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Look at the scheme of our opponents which way you please, and you find difficulties. Chance rules the universe, and there is neither virtue nor vice, merit nor blame, in existence. The volitions of man, say they, are not caused by himself. They will probably admit, that if caused by an irresistible cause, without himself, he would not be to blame; that if dire necessity or sate compelled him against all his powers to have a will now called evil, that he would not then be to blame, and that in that case it would not be proper to call his will morally evil. But what is the difference between this and their own doctrine? They say that God causes man's volitions, although man has the natural power to have different ones; to have good ones as well as evil ones. But we ask if these natural powers, as they term them, can produce volition? Can man, ia possession of all his faculties, produce volition different from that which they say God causes him to have? If they say he can, they admit the self-determining power for which we contend; and admit further, that man can do what God has determined shall not be done, and what he causes to be otherwise! He could if he would, say they. That is, he could thwart the Divine determination if he would! (and that he would if he could, all agree.) He could if he would, indeed! He could have a different will if he had it to have it with! He could have it, if he could obtain it against the Divine will, with natural powers which could not in their nature produce it, even without the Divine will and influence to counteract them. He has all the natural powers to have good volitions, which are no powers at all to the purpose, and which, were they so, have Omnip otence arrayed against them. He can as well have good volitions as evil ones, when he can have neither of himself, and has just such ones as God causes him to have. This, I believe, is the amount of the statement, that a man could have a good will if he would have. Unwilling, however, to fix the blame on God, and unable to shew that it belongs to man, our opponents, to clear the Divine charac ter, say that he causes men to have evil volitions, because his will prompts him to cause it, which will is uncaused and self-existent, and founded on necessity, as was his own existence itself. On our ground, this would exonerate God from blame in causing evil volition in man; and why? on the ground of necessity. But, under such circumstances, it is necessary and unavoidable, that man should have such volitions, and why then is not he blameless for the same reason? Because he intends evil, say our opponents. But let them shew how it is proper to denominate that moral evil, which necessity causes; and let them shew how there is any moral good" in the politions of God himself, if they are necessary, and independant of himself. Let them shew how necessity can make one being morally good, and another morally evil. Let them shew how on this ground even God himself can make one hair white or black, that necessity makes as it is.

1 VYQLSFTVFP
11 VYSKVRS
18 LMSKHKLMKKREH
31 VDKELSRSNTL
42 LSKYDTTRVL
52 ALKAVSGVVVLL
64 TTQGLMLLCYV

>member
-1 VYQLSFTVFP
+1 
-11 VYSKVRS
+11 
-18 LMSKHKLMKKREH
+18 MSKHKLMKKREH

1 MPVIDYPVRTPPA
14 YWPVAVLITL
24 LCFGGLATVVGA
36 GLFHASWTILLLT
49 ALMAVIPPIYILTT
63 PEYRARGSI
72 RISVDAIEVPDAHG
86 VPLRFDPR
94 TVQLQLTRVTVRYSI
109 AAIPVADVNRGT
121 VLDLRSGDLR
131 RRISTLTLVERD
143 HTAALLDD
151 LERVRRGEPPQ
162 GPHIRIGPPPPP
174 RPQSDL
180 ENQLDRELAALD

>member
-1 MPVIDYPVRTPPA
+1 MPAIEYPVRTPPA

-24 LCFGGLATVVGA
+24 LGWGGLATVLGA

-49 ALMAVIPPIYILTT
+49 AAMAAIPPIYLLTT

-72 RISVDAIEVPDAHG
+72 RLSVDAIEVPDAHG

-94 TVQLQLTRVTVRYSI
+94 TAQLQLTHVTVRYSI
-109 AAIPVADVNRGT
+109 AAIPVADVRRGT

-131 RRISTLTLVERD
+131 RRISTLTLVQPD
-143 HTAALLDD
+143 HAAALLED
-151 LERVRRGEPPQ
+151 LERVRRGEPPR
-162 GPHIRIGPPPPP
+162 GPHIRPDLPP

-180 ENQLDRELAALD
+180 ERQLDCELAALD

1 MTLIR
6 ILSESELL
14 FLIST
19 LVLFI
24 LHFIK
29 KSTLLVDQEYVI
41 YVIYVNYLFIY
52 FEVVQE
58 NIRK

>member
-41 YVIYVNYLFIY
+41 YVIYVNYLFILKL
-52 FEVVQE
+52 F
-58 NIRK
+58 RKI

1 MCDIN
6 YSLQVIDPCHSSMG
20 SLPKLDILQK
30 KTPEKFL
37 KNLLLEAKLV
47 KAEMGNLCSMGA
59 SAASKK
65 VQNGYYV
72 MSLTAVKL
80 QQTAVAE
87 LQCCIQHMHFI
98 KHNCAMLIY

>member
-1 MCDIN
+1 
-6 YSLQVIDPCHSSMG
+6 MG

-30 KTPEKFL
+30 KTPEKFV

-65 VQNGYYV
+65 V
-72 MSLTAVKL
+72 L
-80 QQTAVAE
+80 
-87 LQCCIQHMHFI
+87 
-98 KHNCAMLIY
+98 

One word here as to existence and volition. No one commend or censure another for his being in existence; but be is accounted praiseworthy or censurable for his will, as it may be good or evil. Again, self-existence and self-determination are things. Sell-existence involves no action. No being, God himself not excepted, does anything in relation to self-existence. But can this be said of self-determination Action is requisite in the latter case, but not in the former; and even men have a principle of action, but not of self-existence. The cases are not therefore, parallel, and men may have a self-determining power over their will; they